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Re: Keyboard Accessibility of Drop Down Menus

From: Charles McCathie Nevile <chaals@yandex-team.ru>
Date: Wed, 02 Jan 2013 00:52:05 +0100
To: "w3c-wai-ig@w3.org list" <w3c-wai-ig@w3.org>
Message-ID: <op.wp9a83a6y3oazb@v10-167-103.yandex.net>
On Tue, 01 Jan 2013 23:49:13 +0100, Vivienne CONWAY <v.conway@ecu.edu.au>  

> Hi all
>I've been looking through the IG archives and haven't seen an answer to  
> this question, however if I've missed it please excuse my ignorance.
>The question arose recently about whether a drop down menu that  
> activates upon mouseover is accessible and should fail 2.1.1 Keyboard  
> Accessibility.

It seems the question is back-to-front. If the functionality is not also  
available from the keyboard (and that depends on the particular  
implementation - plus how you decide what systems are in scope for your  
claim anyway), then it fails. But the fact that you *can* do something  
with a given behaviour isn't, in itself, a reason to fail anything.

> In practicality, the use can navigate to the tab and press 'enter' and  
> go to that page and read what is available and usually see the same  
> information they could >get from the drop down menu.  However it could  
> be argued that as they have to perform this extra step and then  
> backtrack if the required information was not in >that tag - that it is  
> not providing the same functionality and therefore fail G202.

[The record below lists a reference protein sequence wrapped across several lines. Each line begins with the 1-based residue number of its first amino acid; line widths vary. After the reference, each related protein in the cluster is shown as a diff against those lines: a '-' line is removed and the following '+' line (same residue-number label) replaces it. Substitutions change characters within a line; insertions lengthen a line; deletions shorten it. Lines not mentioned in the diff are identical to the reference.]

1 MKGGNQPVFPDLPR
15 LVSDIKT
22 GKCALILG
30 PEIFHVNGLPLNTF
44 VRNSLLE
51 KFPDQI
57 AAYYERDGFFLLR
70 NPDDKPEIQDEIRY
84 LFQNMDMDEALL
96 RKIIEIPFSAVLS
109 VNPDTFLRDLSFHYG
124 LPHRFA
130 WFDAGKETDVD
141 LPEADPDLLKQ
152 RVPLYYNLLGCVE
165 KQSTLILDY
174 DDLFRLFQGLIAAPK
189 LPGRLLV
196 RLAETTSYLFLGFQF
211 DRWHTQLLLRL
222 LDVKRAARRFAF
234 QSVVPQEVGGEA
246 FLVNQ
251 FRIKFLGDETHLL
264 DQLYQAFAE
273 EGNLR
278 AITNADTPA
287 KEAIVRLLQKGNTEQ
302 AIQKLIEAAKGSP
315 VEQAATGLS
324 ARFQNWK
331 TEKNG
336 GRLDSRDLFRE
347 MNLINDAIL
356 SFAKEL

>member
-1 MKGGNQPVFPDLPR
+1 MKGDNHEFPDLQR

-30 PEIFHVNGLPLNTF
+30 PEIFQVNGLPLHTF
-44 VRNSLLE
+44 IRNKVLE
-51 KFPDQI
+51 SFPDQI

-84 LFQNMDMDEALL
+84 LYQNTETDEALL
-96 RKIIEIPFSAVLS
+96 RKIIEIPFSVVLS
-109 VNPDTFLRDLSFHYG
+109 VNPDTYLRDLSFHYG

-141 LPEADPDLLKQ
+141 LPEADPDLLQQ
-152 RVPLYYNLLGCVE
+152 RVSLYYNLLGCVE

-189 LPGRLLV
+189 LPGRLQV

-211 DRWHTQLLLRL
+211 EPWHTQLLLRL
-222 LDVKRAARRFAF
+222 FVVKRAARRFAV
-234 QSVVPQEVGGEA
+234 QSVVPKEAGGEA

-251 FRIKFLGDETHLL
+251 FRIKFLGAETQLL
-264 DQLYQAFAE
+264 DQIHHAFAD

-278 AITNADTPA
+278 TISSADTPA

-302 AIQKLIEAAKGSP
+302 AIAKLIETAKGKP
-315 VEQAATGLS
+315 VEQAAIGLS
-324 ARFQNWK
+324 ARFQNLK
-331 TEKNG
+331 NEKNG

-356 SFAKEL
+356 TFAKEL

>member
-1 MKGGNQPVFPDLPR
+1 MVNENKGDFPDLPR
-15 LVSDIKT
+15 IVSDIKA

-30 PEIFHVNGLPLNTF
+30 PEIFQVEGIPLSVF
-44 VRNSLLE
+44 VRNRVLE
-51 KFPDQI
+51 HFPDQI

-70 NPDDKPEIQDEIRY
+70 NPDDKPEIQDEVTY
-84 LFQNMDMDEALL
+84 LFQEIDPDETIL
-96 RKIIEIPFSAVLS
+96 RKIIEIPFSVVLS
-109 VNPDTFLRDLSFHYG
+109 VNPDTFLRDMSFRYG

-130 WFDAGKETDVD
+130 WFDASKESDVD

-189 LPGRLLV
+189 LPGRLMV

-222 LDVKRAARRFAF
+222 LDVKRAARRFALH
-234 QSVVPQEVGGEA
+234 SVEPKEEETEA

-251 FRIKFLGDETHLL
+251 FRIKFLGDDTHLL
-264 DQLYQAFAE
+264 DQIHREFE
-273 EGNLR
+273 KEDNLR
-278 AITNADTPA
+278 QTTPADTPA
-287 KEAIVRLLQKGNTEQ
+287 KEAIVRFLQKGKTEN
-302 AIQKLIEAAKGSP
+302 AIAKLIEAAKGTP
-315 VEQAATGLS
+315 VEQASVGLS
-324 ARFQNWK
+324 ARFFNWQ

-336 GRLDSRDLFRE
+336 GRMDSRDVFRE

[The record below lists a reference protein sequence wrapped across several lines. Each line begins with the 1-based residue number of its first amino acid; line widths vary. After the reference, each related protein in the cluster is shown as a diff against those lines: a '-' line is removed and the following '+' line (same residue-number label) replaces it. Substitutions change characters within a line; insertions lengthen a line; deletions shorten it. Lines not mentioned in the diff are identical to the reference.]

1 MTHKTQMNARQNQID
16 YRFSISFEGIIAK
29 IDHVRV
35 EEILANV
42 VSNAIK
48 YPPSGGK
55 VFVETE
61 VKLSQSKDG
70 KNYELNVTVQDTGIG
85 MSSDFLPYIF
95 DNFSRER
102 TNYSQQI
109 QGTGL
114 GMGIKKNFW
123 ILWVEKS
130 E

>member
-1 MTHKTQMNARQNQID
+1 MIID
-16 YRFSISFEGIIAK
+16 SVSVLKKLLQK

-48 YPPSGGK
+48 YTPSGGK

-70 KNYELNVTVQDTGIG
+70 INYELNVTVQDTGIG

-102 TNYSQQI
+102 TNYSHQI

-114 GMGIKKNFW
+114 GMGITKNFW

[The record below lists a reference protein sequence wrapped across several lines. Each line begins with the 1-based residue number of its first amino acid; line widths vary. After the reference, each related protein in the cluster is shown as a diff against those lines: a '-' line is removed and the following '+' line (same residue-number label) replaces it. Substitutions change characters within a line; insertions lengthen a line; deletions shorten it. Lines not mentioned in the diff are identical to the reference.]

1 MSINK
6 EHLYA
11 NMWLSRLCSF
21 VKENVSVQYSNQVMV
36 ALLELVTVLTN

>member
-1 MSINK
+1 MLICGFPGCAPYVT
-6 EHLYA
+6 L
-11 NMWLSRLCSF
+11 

(To be pedantic, G202 is a technique to pass the requirements 2.1.1 and  
2.1.3, not a requirement in itself). I generally consider that having a  
less efficient, but "reasonably practical" method, is good enough to pass  
a level A requirement. I note that this is something I have made up for  
myself based on interpreting the goals of level A (actually, as originally  
developed for WCAG 1.0 and subsequently adopted) rather than something  
that I can support through the text as written.

So I believe that having the link atthe head of the menu be accessible,  
and being able to follow it and get to a page that has all the options of  
the submenu clearly displayed and accessible, passes 2.1.1 - although it  
is a long way from best practice.

For 2.1.3 the requirement is level AAA - for that I consider that you have  
to do a good job, at a high level of efficiency. And I would argue that  
requiring an extra link to be followed essentially breahces the "no  
specific timing" requirement because it is dependent on following the link  
at a specific time when you are connected. That's the pedantic legalistic  
argument I would use to fail a site - backed up by the fact that I don't  
think such a poor technique meets the general quality requirement I  
consider is implicit in level-AAA.

> If you consider that this is a fail, would it then pass if an  
> 'onkeypress' or similar were added as a redundant control.

Implementations that work with a keyboard don't fail (by logic ;) ). But  
onKeyPress generally seems to appear in implementations that actually fail  
for many platforms, solving things only for the most common setups. Using  
Javascript to control interaction, especially keyboard interaction, is  
generally a bad idea for accessibility. Many people who implement this  
assumes that the user intereracts with a particular OS-level keyboard in a  
particular way. It is a bad assumption that leads to problems.

There are various ways to build drop-down menus that work with keyboards -  
I'll leave it to people more expert than I in the details to opine about  
specific approaches that are better or worse, and what problems each  
solves and exposes (touch screens? non-standard keyboards? conflicting  
with assistive technology?).

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Charles McCathie Nevile - Consultant (web standards) CTO Office, Yandex
chaals@yandex-team.ru Find more at http://yandex.com
Received on Tuesday, 1 January 2013 23:52:37 UTC

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